Small farmers in the west, and the heavily Scottish population, weren’t keen on the taxes taken to build a grand English home. Fifteen thousand pounds at the time! (about fifteen million now). Many just weren’t happy to have English rule, and things culminated in The Regulators’ War in 1771.
By this time, Tryon had left to become Governor in New York, and Josiah Martin took residence. With revolution the talk of the colonies, Governor Martin asked for arms to equip his loyalist citizens. The arrival of cannon rankled the revolutionaries and Martin had to slip out of town under the cover of night.
During the war, North Carolina moved its capital to Raleigh and Tryon Palace fell to ruin in later decades. Parts of it were used by the locals, occasionally for dances, or as a hospital, but in 1798 a good portion of the building burned leaving only the stable intact. Torn down and forgotten, the grounds of the palace eventually became U.S. Rt 70.
Then the Colonial Dames stepped in. If you didn't know, The Colonial Dames is a national society with thousands of members. But I'm referring to some mighty fierce ladies on a mission.
Mrs. Reynolds of Winston-Salem, a president of the DAR began a fund for restoration. In 1935, the federal government created protection for such sites by declaring them National Historic Sites.
Another go-getter, journalist Gertrude Carraway, also in the DAR and a New Bern native fought to have Tryon Palace named a National Historic Site. The National Park Service agreed but offered no funding for the restoration. The Garden Club of North Carolina joined in with a heavy state-wide lobby to restore the palace and its gardens.
And another… Mrs. Maude Latham was a major financial supporter. Together with Mrs. Carraway and a Mr. and Mrs. Kellenberger, the Tryon Palace Commission was born. Mrs. Carraway hunted down the original plans of the palace used by the architect John Hawks. Mrs. Latham created a trust fund with $100,000 of her money.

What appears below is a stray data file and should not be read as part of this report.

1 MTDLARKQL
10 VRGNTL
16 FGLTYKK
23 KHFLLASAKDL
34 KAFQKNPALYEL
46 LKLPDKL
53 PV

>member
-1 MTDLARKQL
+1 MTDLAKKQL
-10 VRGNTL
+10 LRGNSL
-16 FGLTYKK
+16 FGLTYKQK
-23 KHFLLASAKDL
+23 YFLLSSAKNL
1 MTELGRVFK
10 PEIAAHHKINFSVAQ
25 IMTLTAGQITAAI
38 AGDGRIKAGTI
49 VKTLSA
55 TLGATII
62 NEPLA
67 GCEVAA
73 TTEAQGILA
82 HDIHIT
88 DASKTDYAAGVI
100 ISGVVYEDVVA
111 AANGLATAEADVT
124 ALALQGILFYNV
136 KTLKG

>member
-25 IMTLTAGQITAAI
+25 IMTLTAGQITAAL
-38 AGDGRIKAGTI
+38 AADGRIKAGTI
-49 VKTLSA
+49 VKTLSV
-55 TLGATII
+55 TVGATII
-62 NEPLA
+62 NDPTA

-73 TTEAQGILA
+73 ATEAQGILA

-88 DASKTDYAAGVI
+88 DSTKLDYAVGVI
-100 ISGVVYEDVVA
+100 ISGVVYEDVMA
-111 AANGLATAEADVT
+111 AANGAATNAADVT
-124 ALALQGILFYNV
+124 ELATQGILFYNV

Just as things were about to start, Pearl Harbor brought the country in to war. Mrs. Latham didn’t give up. She added another 150,000 to the pot and then bequeathed her entire estate worth one million dollars. In 1952, almost twenty years after the project began, work began. The comission stayed busy as well, purchasing back lots that were originally part of the property, and the Kellenbergers and Mrs. Carraway hunted down every piece of Tryon’s or Martin’s furniture they could find (Martin had made a detailed inventory of every piece of furniture and other belongings!). Rather than use reproductions, they traveled the country and Europe to purchase pieces matching the inventory—an estimated 3 million of them purchased entirely by private funding of nearly seventy thousand dollars.
Tryon Park was rebuilt as an exact reproduction of the original building and its grounds are fully restored. On the day in 1958, when it reopened, the Tryon Palace committee turned it over to the state of North Carolina. Mrs. Carraway personally trained all the staff. By then, she knew more about each piece of furniture, each brick and each person to live in or visit the mansion than anyone else. In 1962, she was declared her The North Carolinian of the Year — describing her as “a woman who refused to compromise with anything short of perfection.” Today the North Carolina History Museum is built next door, and Tryon Palace received 249,000 visitors in 2015. Volunteers are the bulk of the staff—a whopping 800 people who spend time caring for the collections, doing tours, and hosting events.
I recently visited this incredible place and was as much in awe of these women as of the palace and gardens. And New Bern is a lovely, small city. Have you visited? If not, I hope you get a chance to!
TRYON PALACE WEBSITE
|Mrs. Gertrude Carraway|
Debra E. Marvin tries not to run too far from real life but the imagination born out of being an only child has a powerful draw. Besides, the voices in her head tend to agree with all the sensible things she says. She is a member of American Christian Fiction Writers, Sisters in Crime, and serves on the board of Bridges Ministry in Seneca Falls, NY. In 2015, she released her first two novellas, “Alarmingly Charming” in Austen in Austen Vol 1 from WhiteFire Publishing, and “Desert Duet” from Forget Me Not Romances, after many unpublished contest successes including two finals for the Daphne DuMaurier award. Debra works as a program assistant at Cornell University, and enjoys her family and grandchildren, obsessively buying fabric, watching British programming and traveling with her childhood friends.
Coming soon - Starlight Serenade set in 1930, Flagstaff Arizona